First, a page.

apart

[ uh-pahrt ]
/ əˈpɑrt /

adverb

adjective

having independent or unique qualities, features, or characteristics (usually used following the noun it modifies): a class apart.

Verb Phrases

take apart,
  1. to disassemble: to take a clock apart.
  2. Informal. to criticize; attack: She was taken apart for her controversial stand.
  3. to subject to intense examination: He will take your feeble excuses apart.

QUIZZES

CHALLENGE YOURSELF WITH THESE WORDS FROM "LITTLE WOMEN"

"Little Women" may be a classic, but that doesn't mean we all know the meanings of the vocab words from the book. Can you define these words correctly and make Jo proud?
Question 1 of 10
earnest

Idioms for apart

    apart from, aside from; in addition to; besides: Apart from other considerations, time is a factor.

Origin of apart

1350–1400; Middle English < Old French a part to one side. See a-5, part

OTHER WORDS FROM apart

a·part·ness, noun
Dictionary.com Unabridged Based on the Random House Unabridged Dictionary, © Random House, Inc. 2020

British Dictionary definitions for apart from

apart
/ (əˈpɑːt) /

adjective, adverb (postpositive)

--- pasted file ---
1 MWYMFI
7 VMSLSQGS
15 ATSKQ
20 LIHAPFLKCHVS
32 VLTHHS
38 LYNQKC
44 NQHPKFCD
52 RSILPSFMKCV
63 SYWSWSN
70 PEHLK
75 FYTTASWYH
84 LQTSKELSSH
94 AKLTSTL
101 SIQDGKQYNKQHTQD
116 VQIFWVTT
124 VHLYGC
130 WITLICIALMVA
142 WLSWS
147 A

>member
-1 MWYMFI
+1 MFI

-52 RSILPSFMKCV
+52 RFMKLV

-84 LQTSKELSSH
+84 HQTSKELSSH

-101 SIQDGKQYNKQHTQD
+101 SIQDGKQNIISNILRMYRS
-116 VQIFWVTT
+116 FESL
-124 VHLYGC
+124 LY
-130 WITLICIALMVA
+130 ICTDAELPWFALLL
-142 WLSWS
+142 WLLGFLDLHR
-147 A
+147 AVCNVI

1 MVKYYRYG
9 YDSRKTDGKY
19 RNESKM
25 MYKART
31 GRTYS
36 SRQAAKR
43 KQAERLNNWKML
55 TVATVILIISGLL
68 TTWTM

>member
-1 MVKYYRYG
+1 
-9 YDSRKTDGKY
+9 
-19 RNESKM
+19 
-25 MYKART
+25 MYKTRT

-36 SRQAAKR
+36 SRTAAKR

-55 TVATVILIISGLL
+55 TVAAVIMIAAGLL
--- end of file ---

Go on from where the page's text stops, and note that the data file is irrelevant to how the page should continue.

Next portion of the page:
Word Origin for apart

C14: from Old French a part at (the) side
Collins English Dictionary - Complete & Unabridged 2012 Digital Edition © William Collins Sons & Co. Ltd. 1979, 1986 © HarperCollins Publishers 1998, 2000, 2003, 2005, 2006, 2007, 2009, 2012

Idioms and Phrases with apart from (1 of 2)

apart from

Also, aside from. Besides, except for. For example, Apart from jogging occasionally in the park, she gets no exercise, or Aside from Sunday dinner with his parents they have not gone out for months. The first term dates from the early 1600s, the variant from the early 1800s.

Idioms and Phrases with apart from (2 of 2)

apart

The American Heritage® Idioms Dictionary Copyright © 2002, 2001, 1995 by Houghton Mifflin Harcourt Publishing Company. Published by Houghton Mifflin Harcourt Publishing Company.